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U.S. Labor Secretary Scalia Defends OSHA's Actions During Pandemic

April 30, 2020
AFL-CIO President Richard Trumka told the U.S. Department of Labor (DOL) head that OSHA has been "missing in action."

United States Secretary of Labor Eugene Scalia defended OSHA's measures to protect workers during the COVID-19 pandemic, saying the administration's critics are obscuring what the agency has accomplished.

He elucidated OSHA's actions in a letter to Richard Trumka, president of American Federation of Labor and Congress of Industrial Organizations (AFL-CIO). The head of the nation's largest confederacy of unions criticized enforcement policies in a 20-page letter addressed to Scalia dated April 28.

Trumka wrote: "Since this crisis began, the Department of Labor (DOL) and federal government have failed to meet their obligation and duty to protect workers; the government’s response has been delinquent, delayed, disorganized, chaotic and totally inadequate."

He added that the DOL, OSHA and Mine Safety and Health Administration (MSHA) have been "missing in action" during the global health crisis.

The AFL-CIO is comprised of 55 member unions totaling 12.5 million members representing industries including construction, maritime, postal, health care, transportation and manufacturing, among others.

Among the requests in Trumka's letter were recommendations for OSHA to:

  • Initiate emergency standards and procedures to protect health care workers, first responders, essential workers and other workers returning to work from COVID-19 exposure and infection.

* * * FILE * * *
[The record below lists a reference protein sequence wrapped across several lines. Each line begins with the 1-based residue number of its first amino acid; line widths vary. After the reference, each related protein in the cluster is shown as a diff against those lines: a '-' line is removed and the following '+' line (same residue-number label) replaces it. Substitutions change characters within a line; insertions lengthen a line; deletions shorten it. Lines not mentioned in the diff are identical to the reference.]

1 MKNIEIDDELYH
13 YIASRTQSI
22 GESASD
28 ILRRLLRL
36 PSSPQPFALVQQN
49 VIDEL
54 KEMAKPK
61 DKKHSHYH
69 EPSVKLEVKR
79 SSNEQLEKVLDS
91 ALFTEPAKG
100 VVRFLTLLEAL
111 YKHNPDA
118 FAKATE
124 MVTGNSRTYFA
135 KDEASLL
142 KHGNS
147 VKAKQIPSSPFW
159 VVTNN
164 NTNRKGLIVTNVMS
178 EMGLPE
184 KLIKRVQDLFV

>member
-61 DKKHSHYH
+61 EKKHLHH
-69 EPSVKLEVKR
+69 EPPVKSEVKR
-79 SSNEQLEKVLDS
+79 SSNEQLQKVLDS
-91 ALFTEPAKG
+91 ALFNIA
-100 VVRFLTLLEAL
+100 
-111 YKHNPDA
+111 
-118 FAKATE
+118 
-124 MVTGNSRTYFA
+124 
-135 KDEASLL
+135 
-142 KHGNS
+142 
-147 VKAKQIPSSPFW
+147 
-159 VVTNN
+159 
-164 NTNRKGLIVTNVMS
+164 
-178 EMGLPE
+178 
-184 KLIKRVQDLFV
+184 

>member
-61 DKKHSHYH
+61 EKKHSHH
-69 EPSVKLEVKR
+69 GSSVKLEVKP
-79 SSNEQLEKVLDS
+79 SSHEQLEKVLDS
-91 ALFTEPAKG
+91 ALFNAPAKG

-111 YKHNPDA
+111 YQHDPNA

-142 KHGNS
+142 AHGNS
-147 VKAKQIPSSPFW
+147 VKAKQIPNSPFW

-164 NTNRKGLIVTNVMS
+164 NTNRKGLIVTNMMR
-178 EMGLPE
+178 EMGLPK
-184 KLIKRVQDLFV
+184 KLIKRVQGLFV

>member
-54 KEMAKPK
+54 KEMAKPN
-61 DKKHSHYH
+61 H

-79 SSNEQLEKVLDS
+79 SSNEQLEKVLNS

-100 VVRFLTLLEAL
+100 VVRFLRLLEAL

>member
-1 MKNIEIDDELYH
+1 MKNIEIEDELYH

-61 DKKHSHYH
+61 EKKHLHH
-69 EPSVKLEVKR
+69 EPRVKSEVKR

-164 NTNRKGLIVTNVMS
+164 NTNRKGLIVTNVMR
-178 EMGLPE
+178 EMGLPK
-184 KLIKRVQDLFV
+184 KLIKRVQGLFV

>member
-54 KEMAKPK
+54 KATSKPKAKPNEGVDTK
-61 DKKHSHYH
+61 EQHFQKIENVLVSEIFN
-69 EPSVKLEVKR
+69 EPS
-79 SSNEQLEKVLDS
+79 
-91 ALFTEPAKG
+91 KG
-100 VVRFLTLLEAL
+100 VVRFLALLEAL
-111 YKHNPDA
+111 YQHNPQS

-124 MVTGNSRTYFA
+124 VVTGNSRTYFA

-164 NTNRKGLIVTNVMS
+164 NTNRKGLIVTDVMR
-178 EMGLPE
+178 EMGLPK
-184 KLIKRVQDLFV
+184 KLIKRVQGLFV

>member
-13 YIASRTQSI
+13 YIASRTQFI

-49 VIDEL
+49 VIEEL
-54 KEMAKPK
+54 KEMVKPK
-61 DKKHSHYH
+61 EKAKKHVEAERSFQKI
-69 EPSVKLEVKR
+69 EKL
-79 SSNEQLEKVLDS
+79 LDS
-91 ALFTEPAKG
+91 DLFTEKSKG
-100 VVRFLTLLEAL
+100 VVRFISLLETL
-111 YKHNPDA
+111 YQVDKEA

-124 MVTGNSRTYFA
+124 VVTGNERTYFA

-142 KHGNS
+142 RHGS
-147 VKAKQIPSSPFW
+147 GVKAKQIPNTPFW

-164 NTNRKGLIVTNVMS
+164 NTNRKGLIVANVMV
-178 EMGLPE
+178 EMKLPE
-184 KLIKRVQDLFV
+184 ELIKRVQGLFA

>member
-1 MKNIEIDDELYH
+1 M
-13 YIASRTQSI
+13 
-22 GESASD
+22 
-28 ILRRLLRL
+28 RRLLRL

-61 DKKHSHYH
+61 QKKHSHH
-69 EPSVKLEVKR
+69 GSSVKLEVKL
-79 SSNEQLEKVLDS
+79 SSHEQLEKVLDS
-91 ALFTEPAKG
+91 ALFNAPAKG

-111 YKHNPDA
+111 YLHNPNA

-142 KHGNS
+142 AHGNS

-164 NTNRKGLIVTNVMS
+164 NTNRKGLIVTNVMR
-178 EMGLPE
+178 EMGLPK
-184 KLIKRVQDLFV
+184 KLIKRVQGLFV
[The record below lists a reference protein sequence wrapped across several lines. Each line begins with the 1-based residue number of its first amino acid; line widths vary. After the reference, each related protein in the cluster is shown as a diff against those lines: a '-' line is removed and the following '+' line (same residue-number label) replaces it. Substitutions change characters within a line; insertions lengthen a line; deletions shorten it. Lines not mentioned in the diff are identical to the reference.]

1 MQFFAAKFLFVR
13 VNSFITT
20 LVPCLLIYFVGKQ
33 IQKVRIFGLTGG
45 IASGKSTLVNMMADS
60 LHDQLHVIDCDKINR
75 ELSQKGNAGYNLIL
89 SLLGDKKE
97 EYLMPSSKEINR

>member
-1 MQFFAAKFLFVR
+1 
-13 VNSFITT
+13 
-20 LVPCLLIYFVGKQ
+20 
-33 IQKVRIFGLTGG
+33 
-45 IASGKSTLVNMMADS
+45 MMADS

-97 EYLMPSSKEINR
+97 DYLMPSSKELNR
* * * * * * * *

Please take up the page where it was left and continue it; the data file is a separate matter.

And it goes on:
• Fully, aggressively and expeditiously enforce existing OSHA standards and regulations and employers’ general duty obligation to protect workers from recognized hazards, including exposure to COVID-19;
  • Utilize OSHA’s full authority to expand its enforcement of safety and health requirements;
  • Require employer recording and reporting of all worker infections and deaths due to COVID-19;
  • Protect workers from employer retaliation for taking action to protect themselves and co-workers from COVID-19;
  • Protect the nation’s miners from workplace exposure to COVID-19;
  • Protect public sector workers;
  • Protect frontline OSHA and MSHA inspectors; 
  • Provide training and education for workers at risk of workplace exposure to COVID-19, and guidance and assistance to employers to protect workers and limit the spread of virus in workplaces and communities;
  • Work with the White House, the Federal Emergency Management Agency (FEMA) and the National Institute for Occupational Safety and Health to immediately and massively expand the supply and availability of personal protective equipment (PPE); and
  • Work with the White House, FEMA, the Department of Health and Human Services, the Centers for Disease Control and Prevention (CDC) and the states to expand rapid coronavirus testing and make it readily available to workers at high risk of workplace exposures to COVID-19.

Trumka also criticized the agency's recordkeeping guidance issued on April 10 that outlines how employers determine if a COVID-19 diagnosis is work-related based on objective evidence.